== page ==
Losing weight realistically requires a daily caloric deficit, which can be achieved through exercise or reducing caloric intake. Many people choose to decrease their food intake, but this can be challenging. To make the process easier, I will provide simple strategies for reducing caloric intake while still enjoying your food and avoiding overeating.
1. Take it out of the package
When you’ve got a hankering for potato chips or another snack, don’t just mindlessly eat from the bag or box.
Instead, portion out a single serving into a small bowl.
This way, you know exactly how much you’re eating and aren’t left mindlessly munching until the bag is empty.
2. Put your fork down between bites
During any busy day, it can be easy to see mealtime as just another to-do – that you have to quickly get it over with.
But rushing through meals can make you eat too much since it takes your brain awhile to register that your stomach is getting full.
Put down your fork between bites to take your time and really taste your food. Pay attention to what your body is telling you.
Stopping when you’re satisfied, not full, will make you feel better in the long run. Use this guide to gauge your hunger and fullness levels.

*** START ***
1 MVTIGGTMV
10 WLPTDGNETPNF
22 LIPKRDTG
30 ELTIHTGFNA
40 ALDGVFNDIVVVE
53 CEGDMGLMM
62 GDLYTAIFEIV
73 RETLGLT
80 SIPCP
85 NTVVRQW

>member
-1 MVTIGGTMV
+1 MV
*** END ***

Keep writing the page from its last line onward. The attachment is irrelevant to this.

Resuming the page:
3. Eat Before You Party
If you’re going out to a party or restaurant where you’ll most likely eat more than you want, have a small snack before you leave the house.
This way, you won’t be ravenous when you’re faced with a menu or buffet full of scrumptious treats and will be able to make more rational decisions.
4. Break down your meals
It has been suggested that eating five or six mini meals could help reduce blood sugar swings and curb out-of-control hunger.
Some people prefer this method, while others like to stick with three square meals a day.
Try experimenting to see what works for you!
5. Start your meals with a broth based soup
When you’re out to dinner, start with a broth-based soup. Broth soups are lower in calories than creamy options and will take the edge off your hunger before your meal arrives.
6. Don’t get distracted, focus on eating
One recent study found that spending more time in front of the television leads to a higher consumption of unhealthy snacks and drinks.
Be sure to skip the Law and Order reruns while you’re eating, and don’t forget about other distractions like your smartphone or computer – put them all away.
7. Drink more water
I can’t emphasize this point enough – it’s common to confuse thirst with hunger, so make sure you stay hydrated during the day.
If you think you may not be truly hungry, drink a glass of water first and wait a few minutes. Often, the water will hit the spot if you’re only thirsty, but hunger will intensify the longer you wait.
Either way, studies have shown that drinking water before you eat a meal may also help you eat less overall.
8. Listen to your body
It can be easy to set your eating schedule by the clock, but this sometimes means that you’re eating a meal when you’re not actually hungry.